PHOENIX Gov. Jan Brewer penned her approval Thursday to a package of bills designed to balance the budget for the balance of this year and next — in large part by cutting health care for the poor.
The governor acknowledged that will increase the number of people in the state without coverage.
“We do not have the money,’’ she said. “We are broke.’’
And what of the increase in the number of people who cannot afford health insurance?
“It is painful,’’ she responded. “We cannot take care of everybody, every day, for every thing.’’
Pressed for where these people will get care, Brewer said she expects they will show up in hospital emergency rooms and clinics.
“It is done,’’ the governor said. “And we need to move forward.’’Brewer said that even though the budget creates more uninsured, that does not make the health care plan being pushed by the Obama administration and awaiting a congressional vote a viable alternative.
“We can’t afford the Obama offer,’’ she said, claiming that her analysis of the plan would cost the state even more than it is spending now.
But Rep. Kyrsten Sinema, D-Phoenix, argued that the plan, if adopted, would save Arizona money in the long run.
Health coverage aside, the budget Brewer signed on Thursday is built on a bunch of presumptions of what voters and courts will do.
The biggest of these is the proposed 1cent hike in the state sales tax, to 6.6 percent, that will appear on the ballot at a May 18 special election. Estimates show that would raise about $918 million in the first year of its threeyear existence.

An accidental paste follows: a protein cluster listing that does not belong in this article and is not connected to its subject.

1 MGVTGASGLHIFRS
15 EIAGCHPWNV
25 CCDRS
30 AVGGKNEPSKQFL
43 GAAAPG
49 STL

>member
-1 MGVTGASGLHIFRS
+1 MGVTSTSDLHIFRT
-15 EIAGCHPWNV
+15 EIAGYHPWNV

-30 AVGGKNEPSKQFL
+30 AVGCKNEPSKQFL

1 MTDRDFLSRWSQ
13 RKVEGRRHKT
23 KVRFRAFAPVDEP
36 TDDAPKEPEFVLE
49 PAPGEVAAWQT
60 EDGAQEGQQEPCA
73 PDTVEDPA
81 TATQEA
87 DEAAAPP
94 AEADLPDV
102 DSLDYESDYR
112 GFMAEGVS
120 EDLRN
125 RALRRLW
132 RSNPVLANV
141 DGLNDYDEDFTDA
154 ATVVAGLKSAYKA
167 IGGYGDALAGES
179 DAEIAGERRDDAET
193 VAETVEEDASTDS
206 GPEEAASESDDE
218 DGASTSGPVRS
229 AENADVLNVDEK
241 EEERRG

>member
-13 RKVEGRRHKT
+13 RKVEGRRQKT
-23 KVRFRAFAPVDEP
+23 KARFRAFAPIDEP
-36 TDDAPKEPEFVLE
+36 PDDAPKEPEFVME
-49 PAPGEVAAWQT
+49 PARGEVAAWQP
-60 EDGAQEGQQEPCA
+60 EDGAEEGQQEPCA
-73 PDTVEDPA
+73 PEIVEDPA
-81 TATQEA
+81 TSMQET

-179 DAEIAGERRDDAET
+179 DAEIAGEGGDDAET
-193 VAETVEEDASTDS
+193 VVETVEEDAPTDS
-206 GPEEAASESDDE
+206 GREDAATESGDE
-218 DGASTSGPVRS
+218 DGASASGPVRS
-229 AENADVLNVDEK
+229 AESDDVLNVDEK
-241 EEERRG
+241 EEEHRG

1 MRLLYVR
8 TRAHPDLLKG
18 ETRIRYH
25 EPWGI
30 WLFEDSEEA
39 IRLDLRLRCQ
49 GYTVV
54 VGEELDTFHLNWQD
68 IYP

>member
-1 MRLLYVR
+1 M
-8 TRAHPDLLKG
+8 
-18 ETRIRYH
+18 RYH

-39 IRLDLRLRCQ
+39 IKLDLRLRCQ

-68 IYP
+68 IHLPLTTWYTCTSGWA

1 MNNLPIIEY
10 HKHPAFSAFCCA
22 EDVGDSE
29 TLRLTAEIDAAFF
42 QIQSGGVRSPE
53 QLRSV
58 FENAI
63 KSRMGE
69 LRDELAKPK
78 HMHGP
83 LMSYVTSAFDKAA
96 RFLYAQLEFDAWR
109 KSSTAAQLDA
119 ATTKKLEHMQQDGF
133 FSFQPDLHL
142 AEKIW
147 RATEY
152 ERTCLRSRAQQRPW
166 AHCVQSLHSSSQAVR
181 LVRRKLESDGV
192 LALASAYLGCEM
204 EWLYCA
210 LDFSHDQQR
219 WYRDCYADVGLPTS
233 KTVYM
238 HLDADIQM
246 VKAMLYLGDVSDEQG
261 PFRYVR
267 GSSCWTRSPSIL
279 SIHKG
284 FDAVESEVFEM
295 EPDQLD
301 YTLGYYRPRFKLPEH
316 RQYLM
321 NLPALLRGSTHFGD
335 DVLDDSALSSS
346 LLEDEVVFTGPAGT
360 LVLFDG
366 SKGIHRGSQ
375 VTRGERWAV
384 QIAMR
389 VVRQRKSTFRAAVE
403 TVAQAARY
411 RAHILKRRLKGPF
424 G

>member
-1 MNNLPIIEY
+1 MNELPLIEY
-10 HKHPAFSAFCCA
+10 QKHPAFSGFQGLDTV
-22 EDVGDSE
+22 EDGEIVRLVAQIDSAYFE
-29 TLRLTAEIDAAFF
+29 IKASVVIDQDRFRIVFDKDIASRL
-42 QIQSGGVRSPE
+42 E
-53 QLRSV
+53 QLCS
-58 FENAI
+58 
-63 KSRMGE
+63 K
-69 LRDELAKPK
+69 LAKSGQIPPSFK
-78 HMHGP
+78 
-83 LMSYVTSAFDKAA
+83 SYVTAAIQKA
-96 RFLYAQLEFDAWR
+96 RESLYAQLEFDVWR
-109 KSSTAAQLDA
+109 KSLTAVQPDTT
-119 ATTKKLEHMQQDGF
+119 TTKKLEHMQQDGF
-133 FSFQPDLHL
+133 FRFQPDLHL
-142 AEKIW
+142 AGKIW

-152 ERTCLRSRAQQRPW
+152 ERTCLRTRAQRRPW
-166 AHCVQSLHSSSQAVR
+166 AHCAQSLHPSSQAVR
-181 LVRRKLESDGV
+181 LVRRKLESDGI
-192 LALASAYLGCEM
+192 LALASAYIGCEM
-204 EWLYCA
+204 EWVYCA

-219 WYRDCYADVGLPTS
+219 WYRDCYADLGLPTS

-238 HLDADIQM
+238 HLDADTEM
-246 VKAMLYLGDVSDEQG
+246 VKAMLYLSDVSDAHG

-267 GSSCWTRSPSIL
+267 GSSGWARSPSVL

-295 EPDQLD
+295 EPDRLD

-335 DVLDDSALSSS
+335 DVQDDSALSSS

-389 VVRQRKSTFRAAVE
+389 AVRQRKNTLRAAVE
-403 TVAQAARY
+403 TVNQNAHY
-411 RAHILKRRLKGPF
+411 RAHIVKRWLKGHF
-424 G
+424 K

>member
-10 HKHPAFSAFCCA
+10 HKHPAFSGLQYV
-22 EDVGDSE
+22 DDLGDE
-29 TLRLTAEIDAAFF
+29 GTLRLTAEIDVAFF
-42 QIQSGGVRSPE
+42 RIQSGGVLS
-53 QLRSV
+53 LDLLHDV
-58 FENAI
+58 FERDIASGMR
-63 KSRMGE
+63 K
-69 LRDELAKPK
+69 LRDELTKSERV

But lawmakers and Brewer also are counting on voters agreeing to scrap the First Things First program in November just four years after they had approved it. That would given lawmakers access to the proceeds from then 80centapack tax on cigarettes which was part of the initiative to fund new programs for early childhood development, a levy that raises about $150 million a year.
It also would let them take an estimated $325 million already accumulated.
Also on the November ballot is a request to voters to let lawmakers take more than $123.5 million set aside to purchase open space around urban areas. That OK is needed because the fund was mandated by voters in 1998.
And the Arizona Hospital and Healthcare Association is planning to challenge the provision which cuts AHCCCS eligibility.
The requirement to provide coverage for everyone below the federal poverty level was part of a 2000 initiative. That, coupled with the state’s economic slump, has ballooned enrollment to close to one out of every five Arizonans.
Legislative leaders said the language of the initiative lets them roll back the program because there are not other “available’’ funds. But initiative backers, including the hospitals, contend the language forbids lawmakers from cutting eligibility.